Intel saw revenue improve and margins further improve after the company sold its group of 5G smartphone modems to Apple, coming out of a fairly low-profit business that Apple was effectively funding to separate from Qualcomm. The company has also seen strong performance on the back of 5G base station chips.
While that business is long-term secure (5G base stations), the 5G wave is expected to end in the next 1-2 years, as infrastructure is completed. However, the laptop and desktop companies did not perform as well, despite the strong period of time. Laptop revenue increased as ASP fell and desktop revenue declined despite a slight increase in ASP.
Going forward, AMD is doing much better in the desktop business, quickly becoming a much more formidable competitor to Intel. AMD already has a majority of sales at most premium retailers, tremendous growth compared to its insignificant position several years ago. Intel released its Comet Lake CPUs in older architecture, with its 8-core offering at $ 374 and 125 watts vs. AMD at $ 272 and 64 watts, with> 2,500 5-star reviews on Amazon.
AMD’s strength in this business is significant, and the dominance will likely continue. Intel clearly maintains higher prices to try to get the customers it can get from the brand, but logical customers are rapidly switching to AMD.
Other Intel Businesses
Now is not bad news about Intel: the company has some interesting businesses.
Intel Other Businesses – Intel Investor Presentation
Intel has some other cool revenue-generating companies with a major problem. However, it’s worth noting that even these companies come with tremendous competition and risk, and they certainly aren’t big enough to warrant Intel’s valuation. For example, the company’s Mobileye business generates ~ $ 350 million in annual operating revenue.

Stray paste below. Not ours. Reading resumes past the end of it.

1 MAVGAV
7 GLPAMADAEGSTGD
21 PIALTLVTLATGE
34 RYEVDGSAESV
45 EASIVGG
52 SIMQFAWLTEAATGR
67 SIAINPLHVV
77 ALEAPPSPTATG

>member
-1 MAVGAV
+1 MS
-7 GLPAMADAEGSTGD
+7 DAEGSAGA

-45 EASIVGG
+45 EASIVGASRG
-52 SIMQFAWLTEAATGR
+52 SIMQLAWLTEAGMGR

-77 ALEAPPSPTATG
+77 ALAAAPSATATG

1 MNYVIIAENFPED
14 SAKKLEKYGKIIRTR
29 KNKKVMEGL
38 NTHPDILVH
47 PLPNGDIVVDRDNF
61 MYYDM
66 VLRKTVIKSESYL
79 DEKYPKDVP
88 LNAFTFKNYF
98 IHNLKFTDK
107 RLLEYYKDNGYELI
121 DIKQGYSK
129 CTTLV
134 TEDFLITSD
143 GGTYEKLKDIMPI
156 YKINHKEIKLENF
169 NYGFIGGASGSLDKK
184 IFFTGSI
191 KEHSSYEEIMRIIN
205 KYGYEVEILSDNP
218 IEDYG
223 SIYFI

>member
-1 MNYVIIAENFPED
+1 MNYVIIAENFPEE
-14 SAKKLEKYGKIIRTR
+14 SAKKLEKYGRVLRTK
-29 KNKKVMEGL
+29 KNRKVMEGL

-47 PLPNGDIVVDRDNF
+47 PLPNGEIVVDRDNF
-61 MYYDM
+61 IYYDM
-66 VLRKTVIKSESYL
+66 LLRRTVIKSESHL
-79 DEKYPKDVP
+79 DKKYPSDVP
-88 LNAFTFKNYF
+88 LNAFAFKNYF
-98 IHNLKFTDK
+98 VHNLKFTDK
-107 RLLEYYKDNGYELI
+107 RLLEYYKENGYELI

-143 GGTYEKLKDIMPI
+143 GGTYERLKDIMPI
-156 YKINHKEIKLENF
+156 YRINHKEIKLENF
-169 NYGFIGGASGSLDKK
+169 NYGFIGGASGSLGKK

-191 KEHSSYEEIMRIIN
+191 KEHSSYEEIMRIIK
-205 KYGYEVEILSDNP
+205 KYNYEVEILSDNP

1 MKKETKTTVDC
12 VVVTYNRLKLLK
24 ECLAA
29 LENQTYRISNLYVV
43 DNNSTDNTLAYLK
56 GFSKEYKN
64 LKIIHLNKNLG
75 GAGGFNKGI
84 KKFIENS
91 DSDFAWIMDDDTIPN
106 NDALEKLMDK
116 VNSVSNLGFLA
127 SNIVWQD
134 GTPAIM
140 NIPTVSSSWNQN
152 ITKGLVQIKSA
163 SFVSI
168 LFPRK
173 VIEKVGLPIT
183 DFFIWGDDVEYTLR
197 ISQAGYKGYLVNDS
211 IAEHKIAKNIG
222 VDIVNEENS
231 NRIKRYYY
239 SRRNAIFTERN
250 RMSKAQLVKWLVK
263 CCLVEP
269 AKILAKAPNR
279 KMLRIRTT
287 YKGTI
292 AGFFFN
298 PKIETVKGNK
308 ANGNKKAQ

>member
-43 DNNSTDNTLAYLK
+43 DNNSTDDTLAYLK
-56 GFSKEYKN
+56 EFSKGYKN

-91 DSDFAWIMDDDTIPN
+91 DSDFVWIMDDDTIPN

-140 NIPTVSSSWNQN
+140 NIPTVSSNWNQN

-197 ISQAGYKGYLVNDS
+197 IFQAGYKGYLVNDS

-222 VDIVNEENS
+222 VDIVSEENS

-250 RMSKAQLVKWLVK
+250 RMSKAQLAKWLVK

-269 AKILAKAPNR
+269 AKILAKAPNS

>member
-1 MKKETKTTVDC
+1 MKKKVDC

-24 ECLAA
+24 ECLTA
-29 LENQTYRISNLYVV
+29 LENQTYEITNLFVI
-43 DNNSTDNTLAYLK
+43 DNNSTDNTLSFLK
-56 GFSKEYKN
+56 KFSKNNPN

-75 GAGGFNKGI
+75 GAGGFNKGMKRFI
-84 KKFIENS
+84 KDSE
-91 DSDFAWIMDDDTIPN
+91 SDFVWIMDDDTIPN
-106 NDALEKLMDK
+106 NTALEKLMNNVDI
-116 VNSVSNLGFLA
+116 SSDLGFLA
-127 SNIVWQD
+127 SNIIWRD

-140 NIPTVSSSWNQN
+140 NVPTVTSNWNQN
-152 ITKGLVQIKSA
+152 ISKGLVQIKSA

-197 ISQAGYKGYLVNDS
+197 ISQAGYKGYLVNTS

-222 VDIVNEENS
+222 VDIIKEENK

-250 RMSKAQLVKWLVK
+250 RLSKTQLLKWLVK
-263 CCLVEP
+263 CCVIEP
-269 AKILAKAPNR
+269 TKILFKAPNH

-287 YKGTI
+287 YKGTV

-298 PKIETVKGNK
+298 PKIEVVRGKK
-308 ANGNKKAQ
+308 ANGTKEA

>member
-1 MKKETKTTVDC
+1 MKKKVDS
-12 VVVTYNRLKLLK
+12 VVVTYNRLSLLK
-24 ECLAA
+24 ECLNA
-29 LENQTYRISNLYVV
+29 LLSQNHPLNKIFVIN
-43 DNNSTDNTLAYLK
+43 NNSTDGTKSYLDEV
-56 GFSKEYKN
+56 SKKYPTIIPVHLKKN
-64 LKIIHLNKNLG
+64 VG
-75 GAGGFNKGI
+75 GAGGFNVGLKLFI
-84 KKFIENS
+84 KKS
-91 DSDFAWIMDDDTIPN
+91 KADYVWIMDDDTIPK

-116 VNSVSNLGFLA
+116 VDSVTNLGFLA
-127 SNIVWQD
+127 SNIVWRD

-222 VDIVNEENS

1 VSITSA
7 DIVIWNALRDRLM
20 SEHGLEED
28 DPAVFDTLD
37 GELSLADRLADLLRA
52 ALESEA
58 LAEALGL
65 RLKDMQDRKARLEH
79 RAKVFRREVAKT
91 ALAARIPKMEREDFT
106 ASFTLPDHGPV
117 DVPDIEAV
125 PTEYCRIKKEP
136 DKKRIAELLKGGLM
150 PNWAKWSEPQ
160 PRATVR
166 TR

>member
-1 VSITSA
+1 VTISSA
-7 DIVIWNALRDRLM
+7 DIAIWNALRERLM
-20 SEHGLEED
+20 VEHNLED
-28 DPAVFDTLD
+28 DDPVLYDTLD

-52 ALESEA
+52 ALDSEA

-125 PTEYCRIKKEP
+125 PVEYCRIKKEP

That’s good unless you ignore the $ 15.3 billion the company paid to acquire Mobileye. Three years after the acquisition, the company is not earning enough to cover the interest on the debt.
Other businesses like Optane and NAND generate strong revenue and growth, but still have negative operating income. Intel’s Optane business is exciting, with its new memory technology, but it’s nowhere near where it needs to be to justify a $ 250 billion valuation. The other Intel businesses mentioned above are just 10% of revenue.
Our thesis is that Intel is highly overrated, however there are some risks worth paying attention to.
The first is that Intel is currently at least 1 processing node behind AMD. However, the company has much stronger customer relationships. If the company were to catch up with AMD, this could help drive valuation in the company’s core businesses.
The second risk is that Intel continues to invest heavily in R&D and technology is constantly changing. The company’s Optane memory highlights it. Intel will continue to be a great player in technology and the company could present itself or perform well in a new market segment that helps the company.
Our recommendation at this point is that the market is significantly overvalued at this point, having recovered significantly from COVID-19 despite the fact that this is reflected in the labor markets. Today’s leaders in this country are using heavy deficit spending to support the stock markets, artificial spending that will not last and is reminiscent of a bubble.
By shortening an overvalued company into a portfolio, you not only benefit from the overvalued nature of the company, but also help cover the rest of your portfolio in an overpriced market. We believe this is a great opportunity that will result in strong returns with a percentage of your portfolio.
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Divulge: I am / we are short INTC. I wrote this article myself and express my own opinions. I receive no compensation for it (other than Seeking Alpha). I have no business relationship with any company whose shares are mentioned in this article.